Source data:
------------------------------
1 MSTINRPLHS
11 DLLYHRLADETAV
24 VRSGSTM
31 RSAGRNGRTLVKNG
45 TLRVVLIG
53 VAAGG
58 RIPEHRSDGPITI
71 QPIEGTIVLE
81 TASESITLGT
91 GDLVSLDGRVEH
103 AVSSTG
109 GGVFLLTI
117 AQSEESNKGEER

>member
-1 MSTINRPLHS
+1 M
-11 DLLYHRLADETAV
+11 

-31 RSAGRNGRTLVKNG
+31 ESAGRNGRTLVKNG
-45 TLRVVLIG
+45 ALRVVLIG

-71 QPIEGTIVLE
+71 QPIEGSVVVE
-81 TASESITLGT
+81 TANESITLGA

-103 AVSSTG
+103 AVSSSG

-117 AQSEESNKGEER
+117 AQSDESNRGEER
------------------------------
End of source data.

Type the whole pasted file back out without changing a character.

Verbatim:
1 MSTINRPLHS
11 DLLYHRLADETAV
24 VRSGSTM
31 RSAGRNGRTLVKNG
45 TLRVVLIG
53 VAAGG
58 RIPEHRSDGPITI
71 QPIEGTIVLE
81 TASESITLGT
91 GDLVSLDGRVEH
103 AVSSTG
109 GGVFLLTI
117 AQSEESNKGEER

>member
-1 MSTINRPLHS
+1 M
-11 DLLYHRLADETAV
+11 

-31 RSAGRNGRTLVKNG
+31 ESAGRNGRTLVKNG
-45 TLRVVLIG
+45 ALRVVLIG

-71 QPIEGTIVLE
+71 QPIEGSVVVE
-81 TASESITLGT
+81 TANESITLGA

-103 AVSSTG
+103 AVSSSG

-117 AQSEESNKGEER
+117 AQSDESNRGEER